The serene and starry sky and the shining sun are peacocks. The calm, azure heavens, bespangled with a thousand stars, a thousand brilliant eyes, and the sun rich with the colours of the rainbow, offer the appearance of a peacock in all the splendour of its eye-besprinkled feathers.
When the sky or the thousand-rayed sun (sahasrânçus) is hidden in the clouds, or veiled by the autumnal waters, it again resembles the peacock, which, in the dark part of the year, like a great number of vividly-coloured birds, sheds its beautiful plumage, and becomes dark and unadorned; the crow which had put the peacock’s feathers on then returns to caw amongst the funereal crows.
In winter the peacock-crow has nothing remaining to it except its disagreeable and shrill cry, not dissimilar to that of the crows. It is commonly said of the peacock that it has an angel’s feathers, a devil’s voice, and a thief’s walk. The crow-peacock is proverbial.
According to Onesicritus, in those parts of India where there is no shadow, the men attain the height of five cubits and two palms, and their life is prolonged to one hundred and thirty years; they die without any symptoms of old age, and just as if they were in the middle period of life. Pergannes calls the Indians, whose age exceeds one hundred years, by the name of Gymnetæ; but not a few authors style them Macrobii.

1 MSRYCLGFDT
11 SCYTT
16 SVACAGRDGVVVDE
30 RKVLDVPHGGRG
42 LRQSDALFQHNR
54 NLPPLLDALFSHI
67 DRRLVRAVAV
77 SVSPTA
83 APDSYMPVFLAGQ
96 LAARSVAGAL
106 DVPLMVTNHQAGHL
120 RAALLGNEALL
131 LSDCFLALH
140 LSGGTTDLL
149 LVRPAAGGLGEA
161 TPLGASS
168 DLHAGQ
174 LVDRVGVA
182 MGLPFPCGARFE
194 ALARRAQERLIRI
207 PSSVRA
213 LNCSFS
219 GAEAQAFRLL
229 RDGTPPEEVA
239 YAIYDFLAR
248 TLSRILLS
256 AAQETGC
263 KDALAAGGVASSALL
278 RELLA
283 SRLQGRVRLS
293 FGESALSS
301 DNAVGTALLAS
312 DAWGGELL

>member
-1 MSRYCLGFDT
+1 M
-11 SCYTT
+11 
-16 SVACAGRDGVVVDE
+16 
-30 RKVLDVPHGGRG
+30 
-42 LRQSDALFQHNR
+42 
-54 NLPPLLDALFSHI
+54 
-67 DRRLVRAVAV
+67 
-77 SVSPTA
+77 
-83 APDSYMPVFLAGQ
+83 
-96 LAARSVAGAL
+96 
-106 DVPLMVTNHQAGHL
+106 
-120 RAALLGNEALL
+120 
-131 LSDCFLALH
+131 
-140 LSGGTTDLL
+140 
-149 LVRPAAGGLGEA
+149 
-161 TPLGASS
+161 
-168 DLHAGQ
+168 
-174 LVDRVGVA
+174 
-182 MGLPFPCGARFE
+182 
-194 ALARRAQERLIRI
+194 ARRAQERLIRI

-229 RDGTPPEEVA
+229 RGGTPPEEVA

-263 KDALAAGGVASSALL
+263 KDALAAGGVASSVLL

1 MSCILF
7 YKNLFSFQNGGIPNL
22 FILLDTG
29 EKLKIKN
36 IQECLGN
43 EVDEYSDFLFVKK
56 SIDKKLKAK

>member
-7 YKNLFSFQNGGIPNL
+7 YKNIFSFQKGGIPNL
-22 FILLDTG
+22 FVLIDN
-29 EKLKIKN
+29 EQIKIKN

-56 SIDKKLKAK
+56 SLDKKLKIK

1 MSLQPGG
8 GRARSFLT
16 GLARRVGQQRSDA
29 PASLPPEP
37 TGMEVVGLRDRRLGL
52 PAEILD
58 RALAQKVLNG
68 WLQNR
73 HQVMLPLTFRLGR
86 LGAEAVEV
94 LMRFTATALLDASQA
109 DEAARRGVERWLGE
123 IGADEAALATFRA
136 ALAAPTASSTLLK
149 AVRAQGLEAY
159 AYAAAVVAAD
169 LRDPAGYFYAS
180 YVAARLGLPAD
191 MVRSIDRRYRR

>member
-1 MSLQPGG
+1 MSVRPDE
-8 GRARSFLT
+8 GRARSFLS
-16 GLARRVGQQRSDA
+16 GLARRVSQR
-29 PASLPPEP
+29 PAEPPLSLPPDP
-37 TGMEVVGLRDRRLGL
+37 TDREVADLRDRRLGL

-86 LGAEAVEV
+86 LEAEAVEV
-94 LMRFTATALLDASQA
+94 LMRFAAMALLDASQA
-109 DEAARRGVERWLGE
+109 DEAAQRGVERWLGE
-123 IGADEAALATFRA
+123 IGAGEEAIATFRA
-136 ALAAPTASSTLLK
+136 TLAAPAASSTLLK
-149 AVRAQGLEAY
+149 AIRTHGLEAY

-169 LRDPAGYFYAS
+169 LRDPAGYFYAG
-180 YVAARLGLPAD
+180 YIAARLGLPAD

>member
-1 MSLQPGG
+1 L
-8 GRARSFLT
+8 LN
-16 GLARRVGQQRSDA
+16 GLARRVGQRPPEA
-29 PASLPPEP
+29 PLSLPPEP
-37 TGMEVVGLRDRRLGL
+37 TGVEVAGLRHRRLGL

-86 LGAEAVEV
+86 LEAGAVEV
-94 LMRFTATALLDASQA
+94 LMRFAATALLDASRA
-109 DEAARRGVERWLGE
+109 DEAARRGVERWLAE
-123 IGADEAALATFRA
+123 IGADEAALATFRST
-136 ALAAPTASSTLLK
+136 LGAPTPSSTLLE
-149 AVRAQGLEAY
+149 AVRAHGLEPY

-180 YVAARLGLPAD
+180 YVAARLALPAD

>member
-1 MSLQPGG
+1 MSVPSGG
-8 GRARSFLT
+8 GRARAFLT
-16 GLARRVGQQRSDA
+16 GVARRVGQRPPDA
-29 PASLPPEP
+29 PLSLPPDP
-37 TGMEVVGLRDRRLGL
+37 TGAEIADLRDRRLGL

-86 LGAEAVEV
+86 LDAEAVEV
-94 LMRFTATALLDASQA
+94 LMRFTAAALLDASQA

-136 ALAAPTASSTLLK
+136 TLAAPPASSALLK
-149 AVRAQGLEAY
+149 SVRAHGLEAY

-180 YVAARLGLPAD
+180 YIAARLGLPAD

Ctesias mentions a tribe of them, known by the name of Pandore, whose locality is in the valleys, and who live to their two-hundredth year; their hair is white in youth, and becomes black in old age. On the other hand, there are some people joining up to the country of the Macrobii, who never live beyond their fortieth year, and their females have children once only during their lives.
This circumstance is also mentioned by Agatharchides, who states, in addition, that they live on locusts, and are very swift of foot. Clitarchus and Megasthenes give these people the name of Mandi, and enumerate as many as three hundred villages which belong to them. Their women are capable of bearing children in the seventh year of their age, and become old at forty.
Artemidorus states that in the island of Taprobane (Ceylon) life is prolonged to an extreme length, while at the same time, the body is exempt from weakness. Among the Calingæ, a nation also of India, the women conceive at five years of age, and do not live beyond their eighth year. In other places again, there are men born with long hairy tails, and of remarkable swiftness of foot; while there are others that have ears so large as to cover the whole body.
“He had all the body of a fish, but below the head of the fish another head, which was that of a man; also the feet of a man, which came out of its fish’s tail. He had a human voice, and its image is preserved to this day.”